Atlatzso also run the Tor-based anonymous whistleblowing platform Magyarleaks and a crowdsourced platform to anonymously report everyday corruption called Fizettem.

    Marietta will join us to speak about setting up an FOI site in Hungary using Alaveteli and the current threats to freedom of information in Hungary, following the recent restrictive amendment to the FOI law.

    Savita Bailur and Tom Longley: Earlier this year mySociety instigated a research project to look at the place that Alaveteli and other FOI online technologies might have in creating cultures of transparency and accountability.

    We want to address this top level question: “In what circumstances, if any, can tools like Alaveteli be shown to have measurable impacts on the ability of citizens to exert power over underperforming institutions?”

    To address this, researchers Savita and Tom have focused on three areas: a literature review to see what research is already out there, in-depth interviews with people who have installed FOI technologies in many different countries, and the compilation of a list of critical success factors. Read more about their research here.

    Savita and Tom are more than halfway through their research, and we’re delighted that they’ll present their preliminary findings at this meet-up.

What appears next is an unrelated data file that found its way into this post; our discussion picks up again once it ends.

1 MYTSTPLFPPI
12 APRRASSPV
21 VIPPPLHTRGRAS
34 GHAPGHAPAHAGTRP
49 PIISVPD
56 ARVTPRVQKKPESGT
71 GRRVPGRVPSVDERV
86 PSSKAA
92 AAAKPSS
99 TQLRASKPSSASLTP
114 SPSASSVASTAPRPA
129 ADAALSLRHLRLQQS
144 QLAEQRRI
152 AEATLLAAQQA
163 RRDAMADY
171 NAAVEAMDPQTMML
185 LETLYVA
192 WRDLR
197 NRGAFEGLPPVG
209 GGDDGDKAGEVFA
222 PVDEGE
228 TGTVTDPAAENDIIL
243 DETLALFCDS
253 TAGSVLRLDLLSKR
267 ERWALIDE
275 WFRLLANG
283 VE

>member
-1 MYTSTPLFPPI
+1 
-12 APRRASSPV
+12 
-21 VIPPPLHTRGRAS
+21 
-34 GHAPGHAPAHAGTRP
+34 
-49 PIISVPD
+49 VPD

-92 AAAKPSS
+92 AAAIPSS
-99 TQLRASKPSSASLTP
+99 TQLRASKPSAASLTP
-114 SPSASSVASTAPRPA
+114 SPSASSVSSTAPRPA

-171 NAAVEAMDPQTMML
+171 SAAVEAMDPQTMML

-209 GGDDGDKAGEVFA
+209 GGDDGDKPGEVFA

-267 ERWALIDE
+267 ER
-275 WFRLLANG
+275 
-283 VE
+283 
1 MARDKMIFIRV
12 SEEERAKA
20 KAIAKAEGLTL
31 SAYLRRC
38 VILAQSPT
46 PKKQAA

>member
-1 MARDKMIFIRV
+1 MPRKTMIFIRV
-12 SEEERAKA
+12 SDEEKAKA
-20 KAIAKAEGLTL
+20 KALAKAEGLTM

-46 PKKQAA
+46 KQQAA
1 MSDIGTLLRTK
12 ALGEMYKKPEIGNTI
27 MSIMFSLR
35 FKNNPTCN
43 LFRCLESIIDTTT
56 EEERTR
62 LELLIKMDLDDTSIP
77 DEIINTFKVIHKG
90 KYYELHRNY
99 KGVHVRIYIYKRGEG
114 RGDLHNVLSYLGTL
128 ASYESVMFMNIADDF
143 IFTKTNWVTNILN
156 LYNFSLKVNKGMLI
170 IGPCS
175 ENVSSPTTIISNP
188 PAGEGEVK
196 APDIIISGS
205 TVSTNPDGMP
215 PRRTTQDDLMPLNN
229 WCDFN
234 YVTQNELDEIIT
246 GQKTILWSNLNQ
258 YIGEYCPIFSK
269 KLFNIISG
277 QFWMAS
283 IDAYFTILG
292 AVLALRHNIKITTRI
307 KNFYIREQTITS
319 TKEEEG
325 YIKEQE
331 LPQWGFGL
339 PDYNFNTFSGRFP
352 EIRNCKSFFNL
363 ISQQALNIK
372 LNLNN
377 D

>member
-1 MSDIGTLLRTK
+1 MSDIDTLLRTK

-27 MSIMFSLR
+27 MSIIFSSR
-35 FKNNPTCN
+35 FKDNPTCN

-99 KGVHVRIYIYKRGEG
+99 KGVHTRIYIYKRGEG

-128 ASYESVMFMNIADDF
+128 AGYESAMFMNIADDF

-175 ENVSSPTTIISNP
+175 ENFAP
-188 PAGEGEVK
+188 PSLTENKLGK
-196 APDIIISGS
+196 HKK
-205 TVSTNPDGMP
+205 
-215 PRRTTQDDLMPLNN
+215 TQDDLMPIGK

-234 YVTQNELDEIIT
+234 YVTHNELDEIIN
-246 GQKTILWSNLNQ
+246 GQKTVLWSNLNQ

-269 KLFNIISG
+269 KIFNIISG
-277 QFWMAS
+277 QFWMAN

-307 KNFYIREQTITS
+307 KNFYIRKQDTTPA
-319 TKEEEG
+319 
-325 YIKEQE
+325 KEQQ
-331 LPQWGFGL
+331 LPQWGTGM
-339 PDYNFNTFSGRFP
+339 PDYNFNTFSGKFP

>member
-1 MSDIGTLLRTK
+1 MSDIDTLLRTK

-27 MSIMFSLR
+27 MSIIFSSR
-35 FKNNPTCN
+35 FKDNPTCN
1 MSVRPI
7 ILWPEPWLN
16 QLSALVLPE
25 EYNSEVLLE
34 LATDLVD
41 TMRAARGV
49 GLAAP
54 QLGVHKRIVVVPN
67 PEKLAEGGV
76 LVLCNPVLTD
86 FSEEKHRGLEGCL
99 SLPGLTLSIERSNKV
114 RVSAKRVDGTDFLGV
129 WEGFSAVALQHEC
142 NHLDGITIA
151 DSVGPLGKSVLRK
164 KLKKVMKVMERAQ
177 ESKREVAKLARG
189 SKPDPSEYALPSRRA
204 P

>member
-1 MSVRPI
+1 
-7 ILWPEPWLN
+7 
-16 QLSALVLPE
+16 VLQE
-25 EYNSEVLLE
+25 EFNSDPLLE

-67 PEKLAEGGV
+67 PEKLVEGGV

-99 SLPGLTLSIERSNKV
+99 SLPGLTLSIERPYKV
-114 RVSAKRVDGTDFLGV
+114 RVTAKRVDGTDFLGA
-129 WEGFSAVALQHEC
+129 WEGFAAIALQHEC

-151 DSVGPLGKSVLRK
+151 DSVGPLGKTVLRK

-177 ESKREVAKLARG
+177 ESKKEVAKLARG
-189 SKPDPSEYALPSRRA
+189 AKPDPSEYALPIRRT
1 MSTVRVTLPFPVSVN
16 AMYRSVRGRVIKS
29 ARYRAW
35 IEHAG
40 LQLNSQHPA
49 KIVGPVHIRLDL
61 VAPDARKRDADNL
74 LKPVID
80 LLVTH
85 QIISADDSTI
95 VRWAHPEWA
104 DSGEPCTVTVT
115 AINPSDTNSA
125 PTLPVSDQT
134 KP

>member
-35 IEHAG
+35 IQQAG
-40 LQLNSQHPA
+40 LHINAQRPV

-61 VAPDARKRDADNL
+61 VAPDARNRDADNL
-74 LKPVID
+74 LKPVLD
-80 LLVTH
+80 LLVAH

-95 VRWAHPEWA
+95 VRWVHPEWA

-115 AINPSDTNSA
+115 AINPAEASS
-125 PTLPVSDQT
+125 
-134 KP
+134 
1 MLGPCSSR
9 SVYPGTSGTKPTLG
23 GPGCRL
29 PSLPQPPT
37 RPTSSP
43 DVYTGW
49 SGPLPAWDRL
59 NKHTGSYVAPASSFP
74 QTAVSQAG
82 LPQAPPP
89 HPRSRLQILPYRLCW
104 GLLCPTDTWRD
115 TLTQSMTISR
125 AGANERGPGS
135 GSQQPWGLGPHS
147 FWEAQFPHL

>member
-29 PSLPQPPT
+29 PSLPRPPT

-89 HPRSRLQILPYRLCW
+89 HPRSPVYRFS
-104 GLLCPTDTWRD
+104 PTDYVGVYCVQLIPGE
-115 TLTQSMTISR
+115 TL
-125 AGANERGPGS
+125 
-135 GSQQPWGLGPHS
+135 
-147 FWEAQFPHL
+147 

We’ll also discuss the latest developments on WhatDoTheyKnow, and Alaveteli developers (as well as other mySociety team members) will be around to answer any questions.

    There’ll be plenty of pizza and beer to go around too, so what could be better?

    Hope to see you there!

    When: Wednesday 3rd September, 6pm – 9pm
    Where: Mozilla Space London
    How: Add your name to the Lanyrd page, so we know you’re coming.
    Who: Anyone who fancies it.

    To see where we’ll be holding our next meet-ups over the coming months, check out our page on Lanyrd.

    Photo by Paul Keller (CC)

  9. How to make a Freedom of Information request with WhatDoTheyKnow

    Freedom_of_Information_logoHave you ever wondered how much money your council spent on that new building in town?

    Or perhaps you’ve read a news story and wondered about the facts behind it: for example, just how many passport applications are made every month?

    Maybe you have an interest in a piece of land near your house, or you’re trying to uncover facts about something that happened many years ago.

    These are just a few examples of when the Freedom of Information Act could come in handy. Here in the UK, anyone has the right to ask for information from any public body.

    You can ask central and local government departments, the NHS, the armed forces, state-funded schools and the regulators of bodies such as charities, businesses and other organisations for information – and if they hold it, in most cases, they must respond.